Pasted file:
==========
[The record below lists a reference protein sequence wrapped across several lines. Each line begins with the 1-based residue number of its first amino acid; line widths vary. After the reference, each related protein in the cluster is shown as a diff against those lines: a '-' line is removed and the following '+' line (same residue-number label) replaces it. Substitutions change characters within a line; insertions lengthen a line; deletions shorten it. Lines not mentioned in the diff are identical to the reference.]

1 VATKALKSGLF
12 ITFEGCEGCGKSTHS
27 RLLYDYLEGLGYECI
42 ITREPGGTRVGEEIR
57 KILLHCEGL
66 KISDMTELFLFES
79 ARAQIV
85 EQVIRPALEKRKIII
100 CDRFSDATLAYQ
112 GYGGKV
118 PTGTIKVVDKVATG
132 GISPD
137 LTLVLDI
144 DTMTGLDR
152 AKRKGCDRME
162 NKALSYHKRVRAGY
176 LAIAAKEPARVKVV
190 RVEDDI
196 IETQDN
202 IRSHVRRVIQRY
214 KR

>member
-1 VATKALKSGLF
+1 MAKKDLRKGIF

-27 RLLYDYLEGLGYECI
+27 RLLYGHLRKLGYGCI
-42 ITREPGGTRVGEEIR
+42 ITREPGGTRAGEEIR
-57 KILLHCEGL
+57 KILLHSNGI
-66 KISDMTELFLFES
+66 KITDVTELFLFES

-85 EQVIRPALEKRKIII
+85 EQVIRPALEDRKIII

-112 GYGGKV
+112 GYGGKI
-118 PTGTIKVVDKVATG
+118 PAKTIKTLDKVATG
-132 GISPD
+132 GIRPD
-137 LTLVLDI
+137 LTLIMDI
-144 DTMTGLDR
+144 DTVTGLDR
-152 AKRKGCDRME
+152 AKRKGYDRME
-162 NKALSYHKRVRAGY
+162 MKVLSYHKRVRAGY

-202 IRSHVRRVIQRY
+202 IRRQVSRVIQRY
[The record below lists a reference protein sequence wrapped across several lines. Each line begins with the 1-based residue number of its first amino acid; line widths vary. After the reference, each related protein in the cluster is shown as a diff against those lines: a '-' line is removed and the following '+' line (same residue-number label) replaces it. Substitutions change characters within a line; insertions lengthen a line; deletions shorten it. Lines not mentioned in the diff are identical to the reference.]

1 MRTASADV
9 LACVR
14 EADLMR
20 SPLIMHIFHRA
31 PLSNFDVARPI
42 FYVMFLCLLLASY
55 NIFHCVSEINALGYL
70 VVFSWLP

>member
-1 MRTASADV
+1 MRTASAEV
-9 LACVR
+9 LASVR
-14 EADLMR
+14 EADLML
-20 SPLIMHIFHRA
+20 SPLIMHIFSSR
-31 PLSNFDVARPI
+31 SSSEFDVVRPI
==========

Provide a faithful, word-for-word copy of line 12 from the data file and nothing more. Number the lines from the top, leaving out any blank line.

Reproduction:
118 PTGTIKVVDKVATG